I don't think it will be politically acceptable. Buying stocks directly will trigger a populist revolt. More technically, I predict that before the above scenario can really get going, oil will quickly outperform the S&P 500 Index, maybe within days or weeks. A political revolt will begin seemingly overnight, a bond market panic, a currency market panic, and society will fast forward to the end of the inflation. The March 2020 intervention worked because oil fell below $10 per barrel, people were genuinely panicked and they didn't know what to expect. High inflation usually proceeds like the boiling frog analogy because the public has political and financial tools for stopping the inflation. People have to believe it works for it to continue. The Fed has no more leash for inflation now, not that I see. The public knows how it works. As I sometimes exaggerate, if the Fed tries to repeat what they did in March 2020 or goes bigger, I will YOLO my account on crude oil. I don't think I'm alone in having this trade idea stored away in the back of my mind. Traders, speculators and investors will front-run the inflation next time, bypassing stocks like Tesla for crude, copper, gold and silver. If crude oil makes a new 52-week high before the S&P 500, let alone a new all-time high, there will be riots at the headquarters of the Federal Reserve.

To summarize and bring this to a conclusion: if we eliminate the outlier outcomes of total deflationary or hyperinflationary collapse, the most likely scenario involves some type of inflationary policy that kills financial assets. The bond vigilantes will return, or maybe they will return in the form of crude vigilantes. The market will do the opposite of what the central banks want, forcing the central banks to stop. If the economy goes down the tubes, the Fed and USG will save it, and they will sacrifice the stock and bond markets if necessary. In relative terms, which allows for high inflation, stocks are at a point that won't be reached again for a generation. Maybe our lifetimes. Since I believe all speculation will be hit, crypto should also collapse. It's possible everything including gold collapses the moment the Fed signals no more inflationary policy. That, ironically, may be what allows them to unleash what will become hyperinflation.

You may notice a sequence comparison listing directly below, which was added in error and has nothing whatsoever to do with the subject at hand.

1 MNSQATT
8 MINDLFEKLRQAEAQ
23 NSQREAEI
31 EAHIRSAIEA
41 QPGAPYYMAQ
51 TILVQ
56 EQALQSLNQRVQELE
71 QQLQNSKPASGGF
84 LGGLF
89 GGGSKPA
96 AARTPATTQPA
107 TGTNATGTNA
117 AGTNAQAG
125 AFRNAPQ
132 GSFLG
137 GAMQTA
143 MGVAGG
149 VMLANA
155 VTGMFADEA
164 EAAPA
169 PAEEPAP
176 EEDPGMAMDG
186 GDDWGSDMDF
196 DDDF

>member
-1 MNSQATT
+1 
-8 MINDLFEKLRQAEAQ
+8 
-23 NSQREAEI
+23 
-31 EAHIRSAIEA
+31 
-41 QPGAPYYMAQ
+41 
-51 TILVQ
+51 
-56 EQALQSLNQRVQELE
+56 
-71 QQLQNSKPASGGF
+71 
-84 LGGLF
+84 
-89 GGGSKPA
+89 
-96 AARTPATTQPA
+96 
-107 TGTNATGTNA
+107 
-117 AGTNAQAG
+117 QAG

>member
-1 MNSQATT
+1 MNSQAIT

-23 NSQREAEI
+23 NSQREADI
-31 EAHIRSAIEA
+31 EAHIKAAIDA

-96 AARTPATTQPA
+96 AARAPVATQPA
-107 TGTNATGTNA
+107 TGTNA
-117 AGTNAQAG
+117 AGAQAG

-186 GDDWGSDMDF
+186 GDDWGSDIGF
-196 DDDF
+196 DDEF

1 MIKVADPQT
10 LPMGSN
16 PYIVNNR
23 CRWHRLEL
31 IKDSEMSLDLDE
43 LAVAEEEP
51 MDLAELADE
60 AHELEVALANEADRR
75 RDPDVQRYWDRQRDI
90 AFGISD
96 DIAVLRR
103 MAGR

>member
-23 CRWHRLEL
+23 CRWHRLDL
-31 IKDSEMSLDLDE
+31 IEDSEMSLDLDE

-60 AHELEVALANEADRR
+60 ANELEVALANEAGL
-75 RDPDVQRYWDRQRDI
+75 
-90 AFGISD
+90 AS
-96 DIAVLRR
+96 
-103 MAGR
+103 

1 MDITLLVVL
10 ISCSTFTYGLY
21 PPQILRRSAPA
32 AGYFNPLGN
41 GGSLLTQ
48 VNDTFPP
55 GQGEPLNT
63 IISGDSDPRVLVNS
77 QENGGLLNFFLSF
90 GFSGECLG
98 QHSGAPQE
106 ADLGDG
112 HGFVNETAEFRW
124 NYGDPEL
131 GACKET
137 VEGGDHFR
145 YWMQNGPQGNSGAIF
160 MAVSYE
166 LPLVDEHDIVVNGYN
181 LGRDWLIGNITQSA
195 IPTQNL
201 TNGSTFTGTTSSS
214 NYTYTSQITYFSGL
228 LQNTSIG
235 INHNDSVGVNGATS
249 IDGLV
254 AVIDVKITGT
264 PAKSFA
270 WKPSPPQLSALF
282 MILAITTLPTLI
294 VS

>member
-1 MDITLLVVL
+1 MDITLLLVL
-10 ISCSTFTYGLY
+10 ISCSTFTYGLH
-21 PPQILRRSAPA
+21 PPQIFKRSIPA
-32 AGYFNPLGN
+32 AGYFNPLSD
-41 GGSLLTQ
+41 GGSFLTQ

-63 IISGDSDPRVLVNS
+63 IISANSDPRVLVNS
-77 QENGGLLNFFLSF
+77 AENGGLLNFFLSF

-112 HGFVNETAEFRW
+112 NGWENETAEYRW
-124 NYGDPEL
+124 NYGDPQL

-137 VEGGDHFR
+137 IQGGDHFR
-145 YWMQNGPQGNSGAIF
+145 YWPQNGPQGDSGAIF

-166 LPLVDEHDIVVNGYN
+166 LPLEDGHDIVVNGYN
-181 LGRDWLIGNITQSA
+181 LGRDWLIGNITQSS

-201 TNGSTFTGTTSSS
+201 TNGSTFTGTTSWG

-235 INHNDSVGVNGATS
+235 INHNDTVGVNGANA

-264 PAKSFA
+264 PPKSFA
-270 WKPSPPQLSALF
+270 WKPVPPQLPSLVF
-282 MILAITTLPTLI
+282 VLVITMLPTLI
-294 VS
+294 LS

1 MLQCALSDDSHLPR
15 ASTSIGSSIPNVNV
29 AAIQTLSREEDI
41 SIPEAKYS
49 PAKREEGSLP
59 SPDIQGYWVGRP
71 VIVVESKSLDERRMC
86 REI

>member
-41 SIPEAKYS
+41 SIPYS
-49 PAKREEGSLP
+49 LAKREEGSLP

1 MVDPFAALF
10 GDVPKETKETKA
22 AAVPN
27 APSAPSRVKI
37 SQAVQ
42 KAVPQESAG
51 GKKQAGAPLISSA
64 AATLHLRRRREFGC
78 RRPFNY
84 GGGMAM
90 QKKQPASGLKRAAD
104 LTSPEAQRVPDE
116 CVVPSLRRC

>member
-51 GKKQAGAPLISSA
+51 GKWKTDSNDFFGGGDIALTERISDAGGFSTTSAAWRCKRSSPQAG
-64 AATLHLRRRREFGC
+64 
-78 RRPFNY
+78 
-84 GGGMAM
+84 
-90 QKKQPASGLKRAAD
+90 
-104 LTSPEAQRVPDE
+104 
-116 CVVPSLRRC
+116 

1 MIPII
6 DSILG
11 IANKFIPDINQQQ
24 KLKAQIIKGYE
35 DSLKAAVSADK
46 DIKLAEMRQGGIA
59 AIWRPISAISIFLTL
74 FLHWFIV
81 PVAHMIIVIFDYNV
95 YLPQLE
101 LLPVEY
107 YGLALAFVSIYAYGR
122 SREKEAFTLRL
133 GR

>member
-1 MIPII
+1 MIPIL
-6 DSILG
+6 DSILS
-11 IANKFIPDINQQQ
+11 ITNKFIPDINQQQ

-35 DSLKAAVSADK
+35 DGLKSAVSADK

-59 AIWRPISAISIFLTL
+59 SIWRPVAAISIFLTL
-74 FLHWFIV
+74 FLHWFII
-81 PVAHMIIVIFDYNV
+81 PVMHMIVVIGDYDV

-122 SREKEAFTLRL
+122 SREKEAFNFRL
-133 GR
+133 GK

Is the bear market over? No, but I wrote this seven months ago. That was the time to realize rising interest rates and inflation would kill stocks, if the collapse of stocks found in funds such as ARKK didn't tip you off. Instead, "the market" realizes this in June 2022, when the 10-year and 30-year bonds are at or near decade lows, in the very week that the Federal Reserve will start implementing QT in size and when it might surprise with a higher pace of rate increases than expected. All the clueless bulls who held down to here thought the problem was the Fed tightening, now they want the Fed to tighten because they realize inflation is the problem.

It will all come down to bonds and crude oil. If they stay on trend, the stock market can go lower. I think markets are approaching the point where continuation of these moves will trigger an economic shock, and that will cause crude and interest rates to drop. Short-term, a reversal in these trends along with the recent plunge in stocks would set up conditions for a powerful technical rally. I can't time it well, not my skill set. I can only say the window for a tradable bottom is open and may have been hit on Monday.

Bear market rallies of 20 percent are common and can be much larger in larger-scale (in time and price) bear market such as the Nikkei after 1989. A run towards SPX 4100 is a 10 percent rally from current levels. A bounce of 20 percent takes it to 4500, all the way back to early April levels. I doubt a bounce would go that high, but I'll worry about targets once the rally gets underway.

Finally: this is a bottoming process. The market could go lower, but whatever happens, it will probably bounce around for awhile before moving higher. The first strong move of this rally is probably days to weeks away. The main takeaway is the easy short money has been made. VIX is higher and risk of a reversal is rapidly rising. It's time to be taking profits and thinking about going long, or sitting out a rally and focusing on re-entering short positions later.